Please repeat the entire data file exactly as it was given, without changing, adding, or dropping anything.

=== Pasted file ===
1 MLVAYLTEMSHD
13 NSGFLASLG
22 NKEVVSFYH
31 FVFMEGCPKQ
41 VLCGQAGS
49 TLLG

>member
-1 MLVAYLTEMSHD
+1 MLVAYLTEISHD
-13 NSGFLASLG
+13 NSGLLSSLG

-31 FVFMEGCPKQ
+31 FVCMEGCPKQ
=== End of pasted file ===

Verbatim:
1 MLVAYLTEMSHD
13 NSGFLASLG
22 NKEVVSFYH
31 FVFMEGCPKQ
41 VLCGQAGS
49 TLLG

>member
-1 MLVAYLTEMSHD
+1 MLVAYLTEISHD
-13 NSGFLASLG
+13 NSGLLSSLG

-31 FVFMEGCPKQ
+31 FVCMEGCPKQ